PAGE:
The results of the recent poll are complete enough to publish here. Primarily, US visitors (as it’s concerned with their market) were asked whether they’d prefer OnStar, Bluetooth or a combination of the two. The problem being that custoers in the US market can’t get Bluetooth if they’ve got OnStar.
The results of the poll are pretty self-explanatory:
Whilst a fair number would love a solution that includes both technologies, the prime interest seems to be the need to offer the technology that’s more of an everyday need in most people’s lives – and that would be bluetooth.
OnStar provides a bunch of important services, but i think people are resenting having to have them bundled together, especially at the exclusion of other items.
As far as I’m aware, I’ve never had any readers here identify themselves as coming from Mississippi, and it’d seem that I’m not likely to have any new Saab owners do so any time soon:
Mississippi’s only Saab dealership closed Tuesday with little warning for customers who likely will have difficulty getting their cars serviced elsewhere.
Ted Enstrom, general manager of Clements Cadillac Saab in Ridgeland, said he regrets the inconvenience but it was a business decision to drop the slow-selling line.
“We’re concentrating more on the Cadillac line and on Cadillac-certified pre-owned (vehicles). Really, with our space here, we’re just too cramped,” he said.
And this is quite interesting. I didn’t realise this was the case….
Enstrom said it’s also been a difficult brand for dealers.
“We have to have two different computer systems – one for Saab, one for Cadillac. Saab’s hasn’t been integrated into the rest of General Motors’ system. That’s supposed to happen by the end of the year,” he said.
Maintaining separate systems costs dealers money, as does training mechanics. Enstrom said he doesn’t stock many Saab parts because sales are so low.
The full article appears in the Clarion Ledger and it’s a very interesting read. A sad indictment, to be sure.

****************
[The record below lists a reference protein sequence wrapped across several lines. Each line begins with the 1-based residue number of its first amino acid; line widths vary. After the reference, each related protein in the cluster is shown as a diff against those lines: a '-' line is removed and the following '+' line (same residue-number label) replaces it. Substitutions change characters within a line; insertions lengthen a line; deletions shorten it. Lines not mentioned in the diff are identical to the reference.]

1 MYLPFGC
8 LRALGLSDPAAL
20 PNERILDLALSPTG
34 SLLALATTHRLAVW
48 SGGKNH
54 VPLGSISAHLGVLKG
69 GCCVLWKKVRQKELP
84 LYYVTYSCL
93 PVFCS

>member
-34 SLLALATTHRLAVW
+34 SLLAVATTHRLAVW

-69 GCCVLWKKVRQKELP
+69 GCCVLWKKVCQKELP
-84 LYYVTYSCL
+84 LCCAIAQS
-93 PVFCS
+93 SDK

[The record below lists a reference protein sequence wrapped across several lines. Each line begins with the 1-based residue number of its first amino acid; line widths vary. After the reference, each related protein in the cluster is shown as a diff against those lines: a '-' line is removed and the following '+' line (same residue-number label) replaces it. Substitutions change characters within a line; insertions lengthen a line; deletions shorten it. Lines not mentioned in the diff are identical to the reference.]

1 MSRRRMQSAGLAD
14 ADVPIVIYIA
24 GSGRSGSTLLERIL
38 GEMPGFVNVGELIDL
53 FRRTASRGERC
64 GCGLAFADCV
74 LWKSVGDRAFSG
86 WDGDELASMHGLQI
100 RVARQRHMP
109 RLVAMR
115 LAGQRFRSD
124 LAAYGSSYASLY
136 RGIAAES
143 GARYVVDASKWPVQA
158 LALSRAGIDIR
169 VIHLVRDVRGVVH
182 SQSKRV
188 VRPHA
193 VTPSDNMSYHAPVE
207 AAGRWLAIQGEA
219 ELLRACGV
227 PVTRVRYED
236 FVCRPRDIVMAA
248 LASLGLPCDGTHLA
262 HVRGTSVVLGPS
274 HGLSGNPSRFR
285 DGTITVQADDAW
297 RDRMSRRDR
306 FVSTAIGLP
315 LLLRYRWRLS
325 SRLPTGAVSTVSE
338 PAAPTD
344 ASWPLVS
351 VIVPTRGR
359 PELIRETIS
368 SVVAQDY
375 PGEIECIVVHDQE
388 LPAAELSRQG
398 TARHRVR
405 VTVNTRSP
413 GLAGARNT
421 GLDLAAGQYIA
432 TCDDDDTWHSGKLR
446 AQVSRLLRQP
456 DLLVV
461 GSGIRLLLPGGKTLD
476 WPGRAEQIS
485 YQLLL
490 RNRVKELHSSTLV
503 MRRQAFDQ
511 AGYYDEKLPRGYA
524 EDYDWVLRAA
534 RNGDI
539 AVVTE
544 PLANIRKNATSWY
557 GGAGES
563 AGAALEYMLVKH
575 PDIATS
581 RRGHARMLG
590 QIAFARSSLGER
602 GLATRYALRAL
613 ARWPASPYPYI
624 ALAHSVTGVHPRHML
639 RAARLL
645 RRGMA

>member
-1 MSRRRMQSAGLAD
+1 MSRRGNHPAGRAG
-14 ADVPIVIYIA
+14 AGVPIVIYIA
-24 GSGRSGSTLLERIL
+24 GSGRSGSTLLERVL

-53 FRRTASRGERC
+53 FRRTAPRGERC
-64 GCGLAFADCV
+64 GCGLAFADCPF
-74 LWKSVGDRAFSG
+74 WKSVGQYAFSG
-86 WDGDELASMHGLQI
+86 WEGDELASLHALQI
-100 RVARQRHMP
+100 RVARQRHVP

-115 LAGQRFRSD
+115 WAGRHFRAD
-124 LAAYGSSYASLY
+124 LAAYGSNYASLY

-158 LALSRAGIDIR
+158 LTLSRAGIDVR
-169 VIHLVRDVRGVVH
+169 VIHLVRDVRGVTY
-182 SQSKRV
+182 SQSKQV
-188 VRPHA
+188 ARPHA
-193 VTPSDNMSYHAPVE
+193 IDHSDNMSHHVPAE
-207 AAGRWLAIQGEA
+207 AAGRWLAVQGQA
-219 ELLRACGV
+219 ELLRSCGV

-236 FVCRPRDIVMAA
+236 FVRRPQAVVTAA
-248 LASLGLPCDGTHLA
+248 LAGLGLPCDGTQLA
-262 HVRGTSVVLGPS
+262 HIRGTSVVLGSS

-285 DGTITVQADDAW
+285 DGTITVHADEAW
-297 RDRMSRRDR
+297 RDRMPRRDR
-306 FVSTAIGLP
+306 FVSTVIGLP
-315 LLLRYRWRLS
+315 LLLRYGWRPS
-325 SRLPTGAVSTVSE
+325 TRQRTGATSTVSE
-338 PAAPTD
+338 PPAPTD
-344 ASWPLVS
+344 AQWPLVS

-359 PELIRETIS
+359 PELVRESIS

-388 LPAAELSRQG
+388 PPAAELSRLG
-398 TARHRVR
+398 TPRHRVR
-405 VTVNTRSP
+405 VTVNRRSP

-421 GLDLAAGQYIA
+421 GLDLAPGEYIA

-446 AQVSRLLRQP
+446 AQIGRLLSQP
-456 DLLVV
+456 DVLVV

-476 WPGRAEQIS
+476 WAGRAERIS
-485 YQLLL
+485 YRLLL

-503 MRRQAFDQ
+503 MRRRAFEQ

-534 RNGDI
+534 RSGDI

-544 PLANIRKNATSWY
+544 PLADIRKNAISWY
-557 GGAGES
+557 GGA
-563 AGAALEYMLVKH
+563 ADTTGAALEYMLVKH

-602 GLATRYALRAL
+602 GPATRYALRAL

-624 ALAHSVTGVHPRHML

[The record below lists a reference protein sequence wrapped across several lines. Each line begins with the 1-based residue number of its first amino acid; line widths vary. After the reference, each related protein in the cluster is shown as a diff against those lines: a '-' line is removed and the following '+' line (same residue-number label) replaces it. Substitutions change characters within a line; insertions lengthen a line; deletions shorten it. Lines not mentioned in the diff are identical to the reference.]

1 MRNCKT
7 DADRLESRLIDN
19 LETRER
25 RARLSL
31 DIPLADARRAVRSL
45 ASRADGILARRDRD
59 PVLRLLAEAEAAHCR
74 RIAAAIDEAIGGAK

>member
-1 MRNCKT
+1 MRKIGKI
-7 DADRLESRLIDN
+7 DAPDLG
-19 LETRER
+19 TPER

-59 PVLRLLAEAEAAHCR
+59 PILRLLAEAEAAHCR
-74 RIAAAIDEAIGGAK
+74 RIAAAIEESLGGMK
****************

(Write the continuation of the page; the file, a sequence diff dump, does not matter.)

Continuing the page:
Auto Express writer Mike Rutherford on new diesels:
I’ve just driven the new Bluemotion versions of the Volkswagen Passat and Polo in Berlin, and they are both quite brilliant, returning an official average of nearly 60 mpg and over 70 mpg respectively. What’s more, the Polo – now the world’s most fuel-efficient mainstream car – embarrasses Japanese petrol-electric hybrids by making them look comparatively thirsty, filthy and expensive.
It’s a shame they won’t be coming stateside:
The real challenge is, and I think diesel will be important to us going forward, the real challenge is is how much penetration will you see with the diesel engines and the challenge is as we meet these emission requirements we’re adding even more cost to a very costly engine. You have to remember that even in Europe today a diesel engine probably costs about twice the cost of a gasoline engine and then we’re adding even more cost as we go with more sophisticated after-treatment systems. So while some people may say the challenge is emissions, the real challenge is is what is the cost of this propulsion system when you meet all of the requirements?
That’s GM powertrain guy, Dr Gary Smyth in an interview with AutoblogGreen. I think ABG could have done him favour and edited the transcript.
Anyway, the point is – GM can whine all they like about 50-states emissions etc etc….but other companies are going to do it, and they’re going to benefit from doing it first.